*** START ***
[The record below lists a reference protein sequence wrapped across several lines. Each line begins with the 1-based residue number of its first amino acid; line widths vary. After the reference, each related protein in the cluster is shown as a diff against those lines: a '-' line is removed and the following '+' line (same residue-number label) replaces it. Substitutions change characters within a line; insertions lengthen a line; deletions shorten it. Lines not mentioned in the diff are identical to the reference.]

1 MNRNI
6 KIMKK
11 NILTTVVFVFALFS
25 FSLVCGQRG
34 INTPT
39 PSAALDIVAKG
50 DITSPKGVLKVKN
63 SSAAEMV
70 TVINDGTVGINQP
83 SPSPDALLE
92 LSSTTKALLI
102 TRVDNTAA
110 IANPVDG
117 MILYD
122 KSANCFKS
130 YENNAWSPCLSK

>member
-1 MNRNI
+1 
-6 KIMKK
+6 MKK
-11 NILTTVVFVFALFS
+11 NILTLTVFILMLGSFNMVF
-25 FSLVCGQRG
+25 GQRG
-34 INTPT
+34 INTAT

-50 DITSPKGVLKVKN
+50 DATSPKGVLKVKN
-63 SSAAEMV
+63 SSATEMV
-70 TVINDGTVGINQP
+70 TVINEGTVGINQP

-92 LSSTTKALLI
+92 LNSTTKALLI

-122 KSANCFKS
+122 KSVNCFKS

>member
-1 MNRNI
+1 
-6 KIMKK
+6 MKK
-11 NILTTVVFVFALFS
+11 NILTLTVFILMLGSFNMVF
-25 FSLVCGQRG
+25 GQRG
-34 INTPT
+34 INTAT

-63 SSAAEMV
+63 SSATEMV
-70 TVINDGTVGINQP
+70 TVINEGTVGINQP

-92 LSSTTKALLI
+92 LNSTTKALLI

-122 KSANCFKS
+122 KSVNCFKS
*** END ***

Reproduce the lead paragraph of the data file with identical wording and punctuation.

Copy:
[The record below lists a reference protein sequence wrapped across several lines. Each line begins with the 1-based residue number of its first amino acid; line widths vary. After the reference, each related protein in the cluster is shown as a diff against those lines: a '-' line is removed and the following '+' line (same residue-number label) replaces it. Substitutions change characters within a line; insertions lengthen a line; deletions shorten it. Lines not mentioned in the diff are identical to the reference.]